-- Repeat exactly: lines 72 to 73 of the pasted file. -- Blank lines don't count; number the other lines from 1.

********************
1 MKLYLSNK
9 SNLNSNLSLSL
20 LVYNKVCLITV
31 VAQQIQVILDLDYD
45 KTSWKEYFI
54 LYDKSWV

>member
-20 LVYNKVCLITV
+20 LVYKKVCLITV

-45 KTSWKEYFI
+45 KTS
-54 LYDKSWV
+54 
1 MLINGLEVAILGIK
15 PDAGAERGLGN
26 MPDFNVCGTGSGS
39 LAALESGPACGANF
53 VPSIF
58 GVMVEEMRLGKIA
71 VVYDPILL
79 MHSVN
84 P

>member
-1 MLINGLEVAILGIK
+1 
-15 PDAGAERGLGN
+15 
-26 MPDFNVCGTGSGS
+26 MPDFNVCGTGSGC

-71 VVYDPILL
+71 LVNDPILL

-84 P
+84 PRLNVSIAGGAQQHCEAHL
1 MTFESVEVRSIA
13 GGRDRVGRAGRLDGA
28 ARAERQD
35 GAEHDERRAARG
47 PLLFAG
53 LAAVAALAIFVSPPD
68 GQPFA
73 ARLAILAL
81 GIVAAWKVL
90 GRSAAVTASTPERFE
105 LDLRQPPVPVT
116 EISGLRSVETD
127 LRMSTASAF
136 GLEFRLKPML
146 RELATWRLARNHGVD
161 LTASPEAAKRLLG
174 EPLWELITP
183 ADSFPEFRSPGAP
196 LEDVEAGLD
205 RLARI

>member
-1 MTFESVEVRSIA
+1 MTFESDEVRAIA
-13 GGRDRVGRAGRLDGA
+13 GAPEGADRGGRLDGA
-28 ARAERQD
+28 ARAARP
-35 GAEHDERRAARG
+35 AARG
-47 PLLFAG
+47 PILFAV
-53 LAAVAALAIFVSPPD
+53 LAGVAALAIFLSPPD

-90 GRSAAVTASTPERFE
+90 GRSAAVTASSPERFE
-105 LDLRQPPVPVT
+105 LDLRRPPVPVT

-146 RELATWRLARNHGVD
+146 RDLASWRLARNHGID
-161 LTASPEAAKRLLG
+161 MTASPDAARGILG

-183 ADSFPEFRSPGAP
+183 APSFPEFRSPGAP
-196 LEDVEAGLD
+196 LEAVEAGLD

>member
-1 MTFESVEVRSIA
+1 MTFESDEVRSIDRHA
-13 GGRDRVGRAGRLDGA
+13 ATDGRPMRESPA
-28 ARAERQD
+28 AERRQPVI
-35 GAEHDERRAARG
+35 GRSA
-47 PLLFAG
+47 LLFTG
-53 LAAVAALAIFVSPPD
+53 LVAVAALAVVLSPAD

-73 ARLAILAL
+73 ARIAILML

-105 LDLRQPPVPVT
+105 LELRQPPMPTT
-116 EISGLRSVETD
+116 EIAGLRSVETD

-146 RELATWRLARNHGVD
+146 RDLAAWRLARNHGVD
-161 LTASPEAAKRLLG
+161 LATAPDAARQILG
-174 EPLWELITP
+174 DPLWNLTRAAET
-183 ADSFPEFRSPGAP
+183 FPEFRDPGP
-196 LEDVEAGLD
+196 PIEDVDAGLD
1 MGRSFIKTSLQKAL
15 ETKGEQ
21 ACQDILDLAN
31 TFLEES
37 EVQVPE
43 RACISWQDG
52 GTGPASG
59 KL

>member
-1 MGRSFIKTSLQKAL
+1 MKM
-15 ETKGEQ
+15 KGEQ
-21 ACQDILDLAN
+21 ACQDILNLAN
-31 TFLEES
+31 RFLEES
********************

+146 RDLASWRLARNHGID
-161 LTASPEAAKRLLG